Suggest pillboxes or consider offering med sync to boost adherence. Use our PL Conversation Starter to guide your discussions.
Communicate with colleagues if you find problems with med lists or identify adherence issues...to prevent gaps in therapy.
Apr 07 2016
Rank #5: Article: First Time Generics for 2016
But don't expect drastic price drops initially...the first generic usually has 180-day exclusivity before other generics come out.
Prepare patients for these switches. Explain these are best-guess release dates...they can change due to legal maneuverings, etc.
OxyContin (oxycodone ER)...available now. But advise patients generics are only out for the 10, 20, 40, and 80 mg tabs so far.
Gleevec (imatinib)...February. This could be a game changer for certain leukemias...since the brand costs about $10,000/month.
Crestor (rosuvastatin)...May. This is big...it's the only high-intensity statin besides atorvastatin. Consider rosuvastatin if interactions or muscle problems are an issue with atorvastatin.
Nuvigil (armodafinil)...June. Explain armodafinil may last longer than modafinil...but there's no proof it's better or safer.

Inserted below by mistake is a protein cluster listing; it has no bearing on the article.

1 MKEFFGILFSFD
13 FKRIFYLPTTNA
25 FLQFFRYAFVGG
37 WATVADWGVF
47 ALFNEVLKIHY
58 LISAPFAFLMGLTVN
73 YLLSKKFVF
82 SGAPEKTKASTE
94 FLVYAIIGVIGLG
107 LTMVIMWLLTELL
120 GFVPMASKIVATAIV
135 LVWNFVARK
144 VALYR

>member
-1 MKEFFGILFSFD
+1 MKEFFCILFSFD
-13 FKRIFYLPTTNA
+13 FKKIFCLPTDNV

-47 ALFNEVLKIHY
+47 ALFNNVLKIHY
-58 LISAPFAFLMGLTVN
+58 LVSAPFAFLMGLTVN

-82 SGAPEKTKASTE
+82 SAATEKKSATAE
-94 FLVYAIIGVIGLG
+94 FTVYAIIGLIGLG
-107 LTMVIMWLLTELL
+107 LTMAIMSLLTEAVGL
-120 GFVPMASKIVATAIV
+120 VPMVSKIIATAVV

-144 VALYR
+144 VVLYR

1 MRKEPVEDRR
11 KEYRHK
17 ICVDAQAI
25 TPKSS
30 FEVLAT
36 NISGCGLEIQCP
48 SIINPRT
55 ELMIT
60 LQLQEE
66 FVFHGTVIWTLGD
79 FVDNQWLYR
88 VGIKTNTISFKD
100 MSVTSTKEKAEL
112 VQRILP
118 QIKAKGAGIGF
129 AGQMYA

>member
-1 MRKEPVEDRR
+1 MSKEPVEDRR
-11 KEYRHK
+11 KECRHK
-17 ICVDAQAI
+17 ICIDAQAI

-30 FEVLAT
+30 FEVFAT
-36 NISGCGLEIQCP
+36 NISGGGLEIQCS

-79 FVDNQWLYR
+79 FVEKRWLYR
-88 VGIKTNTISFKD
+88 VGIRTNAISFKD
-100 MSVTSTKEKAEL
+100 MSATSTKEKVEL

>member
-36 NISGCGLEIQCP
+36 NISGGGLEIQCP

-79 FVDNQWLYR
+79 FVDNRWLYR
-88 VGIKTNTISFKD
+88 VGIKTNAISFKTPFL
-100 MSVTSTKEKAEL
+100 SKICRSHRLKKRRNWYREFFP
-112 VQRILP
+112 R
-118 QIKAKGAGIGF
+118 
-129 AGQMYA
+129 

Suggest either option for shift workers if nondrug treatments (sleep hygiene, etc) and caffeine aren't enough.
Benicar (olmesartan)...October. It will join a handful of other generic ARBs. Pick one based on payer preference.
ProAir HFA (albuterol)...December. Explain this generic will NOT be equivalent to Ventolin HFA, Proventil HFA, or ProAir RespiClick. Encourage prescribers to write "albuterol HFA" to give you flexibility.
Zetia (ezetimibe)...December or early 2017. Suggest saving ezetimibe as an add-on for high-risk patients who can't tolerate a high-intensity statin.
For patients on Vytorin, consider suggesting generic ezetimibe plus a generic statin instead...at least until Vytorin goes generic.
Also look for Basaglar in late 2016. It's a new BRAND of insulin glargine that will be similar to Lantus...NOT a generic or biosimilar.
Apr 07 2016